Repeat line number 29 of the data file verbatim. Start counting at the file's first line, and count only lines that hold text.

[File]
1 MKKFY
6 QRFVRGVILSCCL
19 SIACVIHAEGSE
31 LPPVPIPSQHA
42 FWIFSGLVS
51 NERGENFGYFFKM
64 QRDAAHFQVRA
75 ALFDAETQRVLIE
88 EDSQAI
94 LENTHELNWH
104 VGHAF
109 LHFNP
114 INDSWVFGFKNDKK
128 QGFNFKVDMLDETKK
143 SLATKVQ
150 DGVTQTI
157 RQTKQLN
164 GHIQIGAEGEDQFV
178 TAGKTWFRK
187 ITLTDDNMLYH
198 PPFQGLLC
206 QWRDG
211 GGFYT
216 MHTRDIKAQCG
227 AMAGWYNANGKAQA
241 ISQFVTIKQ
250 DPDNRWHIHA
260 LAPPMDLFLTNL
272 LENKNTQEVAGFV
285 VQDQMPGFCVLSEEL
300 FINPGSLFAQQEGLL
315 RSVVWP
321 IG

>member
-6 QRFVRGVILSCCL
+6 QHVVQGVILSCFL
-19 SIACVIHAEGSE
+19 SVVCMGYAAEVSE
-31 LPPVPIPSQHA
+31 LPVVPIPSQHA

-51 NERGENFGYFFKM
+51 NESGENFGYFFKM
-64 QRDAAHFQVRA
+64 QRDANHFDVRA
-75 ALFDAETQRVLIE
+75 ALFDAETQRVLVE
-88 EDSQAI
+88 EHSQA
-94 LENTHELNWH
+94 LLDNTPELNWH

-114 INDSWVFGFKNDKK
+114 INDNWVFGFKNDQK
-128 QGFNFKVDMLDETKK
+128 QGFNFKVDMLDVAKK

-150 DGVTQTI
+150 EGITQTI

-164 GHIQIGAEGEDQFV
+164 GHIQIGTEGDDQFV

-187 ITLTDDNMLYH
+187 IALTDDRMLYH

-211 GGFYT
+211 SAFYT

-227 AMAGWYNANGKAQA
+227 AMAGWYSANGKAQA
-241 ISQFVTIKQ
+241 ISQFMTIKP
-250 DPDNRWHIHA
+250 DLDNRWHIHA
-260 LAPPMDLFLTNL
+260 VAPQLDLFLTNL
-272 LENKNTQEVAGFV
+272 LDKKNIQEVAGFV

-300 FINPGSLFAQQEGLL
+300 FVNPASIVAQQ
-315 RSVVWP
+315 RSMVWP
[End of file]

272 LENKNTQEVAGFV